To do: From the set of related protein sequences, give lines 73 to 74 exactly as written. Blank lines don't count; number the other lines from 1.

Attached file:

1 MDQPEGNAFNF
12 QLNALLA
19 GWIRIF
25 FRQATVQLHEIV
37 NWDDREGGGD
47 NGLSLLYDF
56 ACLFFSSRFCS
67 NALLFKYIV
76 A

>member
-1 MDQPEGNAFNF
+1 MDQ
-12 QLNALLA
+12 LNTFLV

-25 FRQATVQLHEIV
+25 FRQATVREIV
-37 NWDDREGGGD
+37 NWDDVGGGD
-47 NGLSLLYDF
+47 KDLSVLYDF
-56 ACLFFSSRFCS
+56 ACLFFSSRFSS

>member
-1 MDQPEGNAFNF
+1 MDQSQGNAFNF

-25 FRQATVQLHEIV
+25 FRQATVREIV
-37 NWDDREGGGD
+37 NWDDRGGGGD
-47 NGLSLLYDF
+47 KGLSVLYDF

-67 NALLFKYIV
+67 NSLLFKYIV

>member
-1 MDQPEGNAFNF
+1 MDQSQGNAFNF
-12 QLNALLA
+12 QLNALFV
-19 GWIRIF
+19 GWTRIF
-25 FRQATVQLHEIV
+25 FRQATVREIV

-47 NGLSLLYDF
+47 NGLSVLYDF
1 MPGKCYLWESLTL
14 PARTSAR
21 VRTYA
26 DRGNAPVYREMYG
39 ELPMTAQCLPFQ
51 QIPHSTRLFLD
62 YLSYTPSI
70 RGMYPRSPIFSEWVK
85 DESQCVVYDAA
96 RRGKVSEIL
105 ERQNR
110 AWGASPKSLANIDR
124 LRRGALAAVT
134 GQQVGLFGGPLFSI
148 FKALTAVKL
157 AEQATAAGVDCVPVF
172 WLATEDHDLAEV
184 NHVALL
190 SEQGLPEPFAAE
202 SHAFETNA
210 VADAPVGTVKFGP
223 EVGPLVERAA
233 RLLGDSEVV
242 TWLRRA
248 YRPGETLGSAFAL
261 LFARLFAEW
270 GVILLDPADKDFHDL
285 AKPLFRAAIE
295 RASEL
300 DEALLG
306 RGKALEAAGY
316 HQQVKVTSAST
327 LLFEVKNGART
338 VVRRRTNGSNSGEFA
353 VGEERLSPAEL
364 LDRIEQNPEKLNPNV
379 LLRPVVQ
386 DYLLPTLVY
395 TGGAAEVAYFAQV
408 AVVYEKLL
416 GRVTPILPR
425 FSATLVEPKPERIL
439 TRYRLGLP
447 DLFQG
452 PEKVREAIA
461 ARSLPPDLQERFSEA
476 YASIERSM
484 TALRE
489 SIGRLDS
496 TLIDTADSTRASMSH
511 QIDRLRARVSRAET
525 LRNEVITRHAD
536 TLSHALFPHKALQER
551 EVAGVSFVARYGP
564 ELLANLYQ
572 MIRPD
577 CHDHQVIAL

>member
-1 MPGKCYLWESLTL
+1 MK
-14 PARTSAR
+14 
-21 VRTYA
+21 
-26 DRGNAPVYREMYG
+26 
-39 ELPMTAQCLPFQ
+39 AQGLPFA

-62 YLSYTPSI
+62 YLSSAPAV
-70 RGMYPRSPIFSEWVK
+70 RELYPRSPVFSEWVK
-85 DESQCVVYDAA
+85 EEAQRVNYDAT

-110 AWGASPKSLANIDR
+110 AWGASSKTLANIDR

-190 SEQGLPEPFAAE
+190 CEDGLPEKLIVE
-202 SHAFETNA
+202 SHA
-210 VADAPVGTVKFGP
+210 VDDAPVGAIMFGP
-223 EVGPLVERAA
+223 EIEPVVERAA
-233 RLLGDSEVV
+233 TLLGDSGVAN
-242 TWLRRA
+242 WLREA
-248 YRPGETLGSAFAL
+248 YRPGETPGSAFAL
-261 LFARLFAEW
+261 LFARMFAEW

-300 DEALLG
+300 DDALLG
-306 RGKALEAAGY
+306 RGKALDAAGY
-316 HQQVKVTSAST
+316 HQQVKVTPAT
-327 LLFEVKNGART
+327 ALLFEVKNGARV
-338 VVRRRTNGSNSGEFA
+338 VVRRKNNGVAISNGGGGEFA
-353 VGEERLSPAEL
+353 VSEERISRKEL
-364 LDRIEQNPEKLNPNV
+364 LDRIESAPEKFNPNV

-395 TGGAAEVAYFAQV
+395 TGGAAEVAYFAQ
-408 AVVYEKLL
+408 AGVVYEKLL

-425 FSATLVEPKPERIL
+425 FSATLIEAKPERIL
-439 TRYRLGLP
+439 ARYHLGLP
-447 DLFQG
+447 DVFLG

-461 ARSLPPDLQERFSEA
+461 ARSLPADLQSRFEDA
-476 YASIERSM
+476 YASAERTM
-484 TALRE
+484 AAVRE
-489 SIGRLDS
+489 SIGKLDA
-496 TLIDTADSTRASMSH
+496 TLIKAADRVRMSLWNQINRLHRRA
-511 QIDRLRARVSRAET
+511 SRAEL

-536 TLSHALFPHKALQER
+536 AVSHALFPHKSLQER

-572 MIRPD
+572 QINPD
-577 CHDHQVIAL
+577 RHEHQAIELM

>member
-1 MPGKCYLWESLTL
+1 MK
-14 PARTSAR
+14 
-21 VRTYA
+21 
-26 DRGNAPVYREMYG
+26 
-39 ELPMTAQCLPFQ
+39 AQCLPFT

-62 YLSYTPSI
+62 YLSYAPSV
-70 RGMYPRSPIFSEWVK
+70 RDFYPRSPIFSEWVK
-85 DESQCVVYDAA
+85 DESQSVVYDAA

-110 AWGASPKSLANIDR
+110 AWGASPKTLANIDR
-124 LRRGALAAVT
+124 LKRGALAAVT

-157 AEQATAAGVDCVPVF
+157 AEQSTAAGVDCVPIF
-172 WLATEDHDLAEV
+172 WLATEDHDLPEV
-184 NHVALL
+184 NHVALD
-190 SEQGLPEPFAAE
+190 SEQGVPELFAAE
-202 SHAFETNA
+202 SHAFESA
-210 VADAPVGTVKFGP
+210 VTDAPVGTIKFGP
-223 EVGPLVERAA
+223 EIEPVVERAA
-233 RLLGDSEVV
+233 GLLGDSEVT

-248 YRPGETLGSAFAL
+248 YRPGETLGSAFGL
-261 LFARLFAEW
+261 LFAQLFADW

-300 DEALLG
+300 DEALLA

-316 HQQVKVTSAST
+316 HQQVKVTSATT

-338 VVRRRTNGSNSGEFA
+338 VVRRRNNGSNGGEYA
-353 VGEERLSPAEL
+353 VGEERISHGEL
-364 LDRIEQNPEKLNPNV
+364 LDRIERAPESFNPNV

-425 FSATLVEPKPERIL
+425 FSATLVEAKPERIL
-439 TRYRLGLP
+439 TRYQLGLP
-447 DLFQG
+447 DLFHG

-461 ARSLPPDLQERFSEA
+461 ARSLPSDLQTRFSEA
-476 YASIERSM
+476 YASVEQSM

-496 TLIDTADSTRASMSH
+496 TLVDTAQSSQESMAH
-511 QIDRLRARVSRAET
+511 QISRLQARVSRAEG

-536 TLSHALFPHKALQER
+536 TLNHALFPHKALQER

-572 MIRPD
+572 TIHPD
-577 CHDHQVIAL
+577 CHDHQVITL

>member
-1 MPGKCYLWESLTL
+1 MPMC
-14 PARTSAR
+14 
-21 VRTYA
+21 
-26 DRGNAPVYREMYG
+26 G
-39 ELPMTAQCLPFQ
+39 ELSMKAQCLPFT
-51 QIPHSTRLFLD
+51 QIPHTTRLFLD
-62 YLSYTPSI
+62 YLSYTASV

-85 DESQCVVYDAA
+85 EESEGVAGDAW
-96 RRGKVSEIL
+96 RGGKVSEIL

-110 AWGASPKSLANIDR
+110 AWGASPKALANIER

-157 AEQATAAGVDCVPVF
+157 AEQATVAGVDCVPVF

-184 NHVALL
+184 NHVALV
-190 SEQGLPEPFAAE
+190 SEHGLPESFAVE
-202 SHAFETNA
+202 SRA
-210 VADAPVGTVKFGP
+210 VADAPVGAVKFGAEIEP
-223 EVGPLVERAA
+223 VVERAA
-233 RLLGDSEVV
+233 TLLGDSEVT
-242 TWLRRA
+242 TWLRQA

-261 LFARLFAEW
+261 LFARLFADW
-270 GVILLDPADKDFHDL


295 RASEL
300 DEALLG